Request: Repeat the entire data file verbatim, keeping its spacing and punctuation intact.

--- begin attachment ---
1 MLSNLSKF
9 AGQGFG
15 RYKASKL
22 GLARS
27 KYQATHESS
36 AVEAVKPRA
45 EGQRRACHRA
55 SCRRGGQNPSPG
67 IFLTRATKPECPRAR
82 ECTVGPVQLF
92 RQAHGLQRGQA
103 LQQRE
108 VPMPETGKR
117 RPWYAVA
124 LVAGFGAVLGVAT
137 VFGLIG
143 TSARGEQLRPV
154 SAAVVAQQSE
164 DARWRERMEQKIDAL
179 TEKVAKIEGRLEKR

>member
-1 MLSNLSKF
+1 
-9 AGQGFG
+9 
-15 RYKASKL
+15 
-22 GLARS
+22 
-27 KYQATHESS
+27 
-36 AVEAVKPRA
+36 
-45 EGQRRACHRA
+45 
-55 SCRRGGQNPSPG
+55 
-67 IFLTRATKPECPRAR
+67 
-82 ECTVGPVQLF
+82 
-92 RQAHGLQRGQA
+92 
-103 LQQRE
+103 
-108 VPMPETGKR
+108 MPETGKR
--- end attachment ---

1 MLSNLSKF
9 AGQGFG
15 RYKASKL
22 GLARS
27 KYQATHESS
36 AVEAVKPRA
45 EGQRRACHRA
55 SCRRGGQNPSPG
67 IFLTRATKPECPRAR
82 ECTVGPVQLF
92 RQAHGLQRGQA
103 LQQRE
108 VPMPETGKR
117 RPWYAVA
124 LVAGFGAVLGVAT
137 VFGLIG
143 TSARGEQLRPV
154 SAAVVAQQSE
164 DARWRERMEQKIDAL
179 TEKVAKIEGRLEKR

>member
-1 MLSNLSKF
+1 
-9 AGQGFG
+9 
-15 RYKASKL
+15 
-22 GLARS
+22 
-27 KYQATHESS
+27 
-36 AVEAVKPRA
+36 
-45 EGQRRACHRA
+45 
-55 SCRRGGQNPSPG
+55 
-67 IFLTRATKPECPRAR
+67 
-82 ECTVGPVQLF
+82 
-92 RQAHGLQRGQA
+92 
-103 LQQRE
+103 
-108 VPMPETGKR
+108 MPETGKR